You said "The fix to this was setting the image frame with the offset", but the code provided does not solve the issue. Can you elaborate? centerOffset does not seem to be doing anything on iOS7 (on iOS6 it was fine) – Zoltán Matók Nov 5 '13 at 15:04
1  
I'm using a totally different shape for my annotation view and this doesn't seem to fix the problem. Also, I don't think this solution has anything to do with adjusting the annotation's position as per zoom level. – friedegg-bacon-sandwich Jan 20 '14 at 8:52
    
I experienced this as well. I had to set the CenterOffset to 0,0 or else it translated the image along with the map moving at some function of the offset x/y ratio. Not sure why. – Timothy Lee Russell May 31 '15 at 1:21

Your UIAnnotationView is always drawn at the same scale, the map's zoom level doesn't matter. That's why centerOffset isn't bound with the zoom level.

annView.centerOffset is what you need. If you see that your pin is not at the good location (for example, the bottom center move a little when you change the zoom level), it's because you didn't set the right centerOffset.

By the way, if you want to set the point of the coordinate at the bottom center of the image, the x coordinate of your centerOffset should be 0.0f, as annotationView center the image by default. So try :

annView.centerOffset = CGPointMake(0, -imageHeight / 2);

Answer from [MKAnnotation image offset with custom pin image

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3  
thank you it's worked – Erhan Demirci Sep 24 '13 at 13:31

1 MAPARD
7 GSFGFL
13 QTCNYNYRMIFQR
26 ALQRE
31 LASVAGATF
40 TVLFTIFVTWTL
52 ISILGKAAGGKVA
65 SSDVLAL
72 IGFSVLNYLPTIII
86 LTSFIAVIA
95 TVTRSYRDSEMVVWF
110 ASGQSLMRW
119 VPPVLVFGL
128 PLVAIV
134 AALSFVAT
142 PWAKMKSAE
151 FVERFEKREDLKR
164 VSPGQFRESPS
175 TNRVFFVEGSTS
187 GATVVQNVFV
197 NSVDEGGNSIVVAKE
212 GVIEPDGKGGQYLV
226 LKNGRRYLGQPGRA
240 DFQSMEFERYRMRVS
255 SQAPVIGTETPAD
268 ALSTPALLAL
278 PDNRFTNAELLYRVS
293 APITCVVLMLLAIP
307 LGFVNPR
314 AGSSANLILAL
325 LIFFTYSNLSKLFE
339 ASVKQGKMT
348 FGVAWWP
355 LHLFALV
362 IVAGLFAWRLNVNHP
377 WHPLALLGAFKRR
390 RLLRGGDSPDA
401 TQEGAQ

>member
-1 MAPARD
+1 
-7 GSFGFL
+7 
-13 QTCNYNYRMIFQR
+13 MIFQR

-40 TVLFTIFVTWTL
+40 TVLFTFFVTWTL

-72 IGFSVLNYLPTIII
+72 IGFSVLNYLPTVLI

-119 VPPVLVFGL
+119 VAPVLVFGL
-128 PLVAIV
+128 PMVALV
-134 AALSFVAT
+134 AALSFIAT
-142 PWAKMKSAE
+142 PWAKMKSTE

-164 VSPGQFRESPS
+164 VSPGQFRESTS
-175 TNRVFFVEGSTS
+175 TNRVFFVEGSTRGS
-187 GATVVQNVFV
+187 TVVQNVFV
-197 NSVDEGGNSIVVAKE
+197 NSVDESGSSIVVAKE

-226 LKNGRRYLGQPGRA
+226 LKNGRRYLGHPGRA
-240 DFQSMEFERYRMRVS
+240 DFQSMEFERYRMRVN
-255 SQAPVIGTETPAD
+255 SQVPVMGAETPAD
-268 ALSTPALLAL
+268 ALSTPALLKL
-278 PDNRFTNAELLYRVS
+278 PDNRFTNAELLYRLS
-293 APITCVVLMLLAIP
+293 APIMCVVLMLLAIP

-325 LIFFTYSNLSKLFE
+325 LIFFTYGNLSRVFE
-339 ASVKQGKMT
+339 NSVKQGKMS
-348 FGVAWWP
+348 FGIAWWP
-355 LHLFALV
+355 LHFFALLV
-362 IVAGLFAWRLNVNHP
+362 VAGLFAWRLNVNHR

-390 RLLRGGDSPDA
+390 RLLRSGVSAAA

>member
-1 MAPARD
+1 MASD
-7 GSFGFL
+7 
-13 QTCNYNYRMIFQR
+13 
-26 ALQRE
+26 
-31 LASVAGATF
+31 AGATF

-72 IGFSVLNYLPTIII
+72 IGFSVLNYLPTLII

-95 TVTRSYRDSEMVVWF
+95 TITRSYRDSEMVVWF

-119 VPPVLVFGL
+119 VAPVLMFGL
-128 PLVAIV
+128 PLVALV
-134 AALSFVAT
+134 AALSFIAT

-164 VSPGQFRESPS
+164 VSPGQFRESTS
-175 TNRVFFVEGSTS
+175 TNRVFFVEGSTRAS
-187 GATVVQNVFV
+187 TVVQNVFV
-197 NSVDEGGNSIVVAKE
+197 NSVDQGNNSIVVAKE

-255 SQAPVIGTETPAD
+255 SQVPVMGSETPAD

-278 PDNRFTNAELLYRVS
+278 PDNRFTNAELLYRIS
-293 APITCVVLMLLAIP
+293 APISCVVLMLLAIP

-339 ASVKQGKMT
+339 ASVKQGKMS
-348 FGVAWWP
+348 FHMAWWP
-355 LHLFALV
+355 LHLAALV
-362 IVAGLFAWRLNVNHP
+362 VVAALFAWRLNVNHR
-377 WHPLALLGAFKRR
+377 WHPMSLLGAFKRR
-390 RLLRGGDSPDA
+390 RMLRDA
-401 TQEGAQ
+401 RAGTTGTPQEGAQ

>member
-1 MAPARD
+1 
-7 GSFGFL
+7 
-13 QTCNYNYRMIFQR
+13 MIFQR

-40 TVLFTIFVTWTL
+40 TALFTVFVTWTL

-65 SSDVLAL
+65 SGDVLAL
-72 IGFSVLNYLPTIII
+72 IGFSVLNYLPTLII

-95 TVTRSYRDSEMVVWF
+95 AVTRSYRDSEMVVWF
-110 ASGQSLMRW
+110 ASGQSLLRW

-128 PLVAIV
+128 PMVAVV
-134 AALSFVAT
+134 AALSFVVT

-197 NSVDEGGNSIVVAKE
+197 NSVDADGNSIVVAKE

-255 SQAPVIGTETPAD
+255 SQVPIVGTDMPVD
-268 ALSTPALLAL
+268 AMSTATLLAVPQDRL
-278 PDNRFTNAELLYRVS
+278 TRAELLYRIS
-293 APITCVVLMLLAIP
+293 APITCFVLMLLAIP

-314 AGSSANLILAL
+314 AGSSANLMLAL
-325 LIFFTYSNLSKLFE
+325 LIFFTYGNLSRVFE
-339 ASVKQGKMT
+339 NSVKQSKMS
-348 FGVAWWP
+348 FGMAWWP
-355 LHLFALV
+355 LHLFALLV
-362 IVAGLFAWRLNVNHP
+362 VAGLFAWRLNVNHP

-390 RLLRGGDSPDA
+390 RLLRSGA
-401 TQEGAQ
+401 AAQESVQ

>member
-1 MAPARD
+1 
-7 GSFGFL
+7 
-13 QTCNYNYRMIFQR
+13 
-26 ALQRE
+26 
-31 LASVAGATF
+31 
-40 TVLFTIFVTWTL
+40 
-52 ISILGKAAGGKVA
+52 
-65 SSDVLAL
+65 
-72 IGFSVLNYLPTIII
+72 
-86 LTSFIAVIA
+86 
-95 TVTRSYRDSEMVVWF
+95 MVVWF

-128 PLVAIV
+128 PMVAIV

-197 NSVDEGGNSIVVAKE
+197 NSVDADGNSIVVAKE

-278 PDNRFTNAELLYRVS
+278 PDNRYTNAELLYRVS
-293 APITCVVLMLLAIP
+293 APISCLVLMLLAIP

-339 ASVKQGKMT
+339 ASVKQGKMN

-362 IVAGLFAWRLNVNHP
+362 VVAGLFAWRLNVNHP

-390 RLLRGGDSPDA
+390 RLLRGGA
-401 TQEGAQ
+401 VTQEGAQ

glad to hear it ;) – VICTORGS3 Oct 24 '13 at 11:46
4  
Nice copypasta from this answer: stackoverflow.com/a/8165645/674009 – mattyohe Feb 24 '14 at 19:21
1  
yes, i got it from that answer, ill link it in my post :) – VICTORGS3 Apr 28 '15 at 16:24

Thanks for the example BadPirate.

I tried using UIImageview, but I dont think it is necessary.

My class looked like this

@interface ImageAnnotationView : MKAnnotationView {
    UIImageView *_imageView;
    id m_parent;
    BusinessMapAnnotation *m_annotation;

    NSString *stitle;
}

And the implementation

- (id)initWithAnnotation:(id <MKAnnotation>)annotation reuseIdentifier:(NSString *)reuseIdentifier
{
    self = [super initWithAnnotation:annotation reuseIdentifier:reuseIdentifier];
    self.frame = CGRectMake(0, 0, kWidth, kHeight);
    self.backgroundColor = [UIColor clearColor];

    self.m_annotation = (BusinessMapAnnotation*)annotation;

    NSString* categoryTitle = m_annotation.sCTitle;

    NSString* l_titleString =  @"NearPin.png";

    if (categoryTitle!= nil ) {
        if ([categoryTitle length] > 0) {
            //NSLog(@"%@", categoryTitle);
            l_titleString = [NSString stringWithFormat:@"Map%@.png", categoryTitle];
            //NSLog(@"%@", l_titleString);
        }
    }

    self.stitle = m_annotation.sTitle;

    _imageView = [[UIImageView alloc] initWithImage:[UIImage imageNamed:([stitle isEqualToString:@"You are here"]) ? @"Pushpin_large.png":l_titleString]];
    _imageView.contentMode = UIViewContentModeCenter;

    _imageView.frame = CGRectMake(kBorder, kBorder, kWidth, kHeight);

    [self addSubview:_imageView];
    _imageView.center = ([stitle isEqualToString:@"You are here"]) ? CGPointMake(15.0, -10.0):CGPointMake(kWidth/2, 0.0);

    return self;
}